by Steve Almond
I met Steve Almond at Bread Loaf last summer. His two earlier books, My Life in Heavy Metal and Candyfreak, had both made a splash and he sounded like an interesting guy. He led a seminar in how to write sex and since I hadn’t read any of his work before, I didn’t know ideally suited he was for the topic, at least because he does seem to have had a lot of experience writing about sex.
His short story collection, The Evil B.B. Chow had just been released at the time of Bread Loaf and I picked up a copy which he inscribed for me: “Cliff—Instructions for use: 1) Sex 2) Chocolate 3) Rinse 4) Repeat. Write on! Steve Almond.” And on the whole I would say that I enjoyed the collection. The title story, which sounds like it might be a film starring Charlie Chan, is as dark and tense as it sounds, although funny in spots. The female narrator—Almond writes her quite convincingly—is set up with Brock Chow. He’s a sensitive guy and they get along and pretty soon they’ve got a serious relationship. When he breaks it off, she broods and does a little digging and finds out some pretty interesting things about the evil B.B. Chow. My favorite story, though, might be “Larsen’s Novel,” probably because it pokes fun at the loser who has written a terrible, very-autobiographical novel, long at that, that he asks his friend, the story’s narrator, to read. The narrator can barely get through it, won’t return the guy’s phone calls, avoids him at all costs, and finally sucks it up and goes to see him. Meanwhile, the writer has completely lost it, his wife has run off, the kids have trashed the house. The narrator, who feels responsible, faces the task of trying to help his friend pull things together.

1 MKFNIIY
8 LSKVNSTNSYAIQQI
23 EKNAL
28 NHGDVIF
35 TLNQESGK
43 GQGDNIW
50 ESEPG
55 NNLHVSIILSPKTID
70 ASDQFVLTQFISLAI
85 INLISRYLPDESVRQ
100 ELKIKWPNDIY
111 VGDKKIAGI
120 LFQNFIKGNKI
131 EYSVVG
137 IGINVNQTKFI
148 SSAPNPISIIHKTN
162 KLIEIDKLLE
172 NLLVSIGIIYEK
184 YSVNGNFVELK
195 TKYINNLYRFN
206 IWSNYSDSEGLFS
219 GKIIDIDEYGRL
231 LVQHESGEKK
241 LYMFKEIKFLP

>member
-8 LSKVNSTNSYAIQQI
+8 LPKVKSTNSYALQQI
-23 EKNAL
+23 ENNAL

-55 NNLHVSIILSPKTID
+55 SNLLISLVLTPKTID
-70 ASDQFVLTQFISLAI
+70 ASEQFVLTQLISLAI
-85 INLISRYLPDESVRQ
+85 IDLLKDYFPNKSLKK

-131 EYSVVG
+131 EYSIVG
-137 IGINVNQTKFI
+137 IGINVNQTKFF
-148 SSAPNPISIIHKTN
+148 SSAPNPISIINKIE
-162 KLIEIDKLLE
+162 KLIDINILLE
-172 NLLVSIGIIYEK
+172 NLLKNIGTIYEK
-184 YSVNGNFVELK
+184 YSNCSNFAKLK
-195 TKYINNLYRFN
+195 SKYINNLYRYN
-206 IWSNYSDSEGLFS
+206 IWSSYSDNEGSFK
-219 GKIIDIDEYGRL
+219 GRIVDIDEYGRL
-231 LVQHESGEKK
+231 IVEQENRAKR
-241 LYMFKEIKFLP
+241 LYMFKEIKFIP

This is a short book, and worth reading.